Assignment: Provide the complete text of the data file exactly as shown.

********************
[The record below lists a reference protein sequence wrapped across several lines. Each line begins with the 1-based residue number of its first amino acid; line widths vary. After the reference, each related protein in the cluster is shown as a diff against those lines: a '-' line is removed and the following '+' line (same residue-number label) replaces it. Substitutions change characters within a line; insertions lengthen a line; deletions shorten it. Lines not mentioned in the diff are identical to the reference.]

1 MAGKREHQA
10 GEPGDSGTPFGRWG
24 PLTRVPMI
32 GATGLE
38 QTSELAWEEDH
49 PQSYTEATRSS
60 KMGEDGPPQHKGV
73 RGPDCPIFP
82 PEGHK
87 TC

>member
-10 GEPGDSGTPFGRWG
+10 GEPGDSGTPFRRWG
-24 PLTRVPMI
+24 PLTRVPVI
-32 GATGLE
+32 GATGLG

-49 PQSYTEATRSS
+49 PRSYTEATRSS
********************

[The record below lists a reference protein sequence wrapped across several lines. Each line begins with the 1-based residue number of its first amino acid; line widths vary. After the reference, each related protein in the cluster is shown as a diff against those lines: a '-' line is removed and the following '+' line (same residue-number label) replaces it. Substitutions change characters within a line; insertions lengthen a line; deletions shorten it. Lines not mentioned in the diff are identical to the reference.]

1 MAGKREHQA
10 GEPGDSGTPFGRWG
24 PLTRVPMI
32 GATGLE
38 QTSELAWEEDH
49 PQSYTEATRSS
60 KMGEDGPPQHKGV
73 RGPDCPIFP
82 PEGHK
87 TC

>member
-10 GEPGDSGTPFGRWG
+10 GEPGDSGTPFRRWG
-24 PLTRVPMI
+24 PLTRVPVI
-32 GATGLE
+32 GATGLG

-49 PQSYTEATRSS
+49 PRSYTEATRSS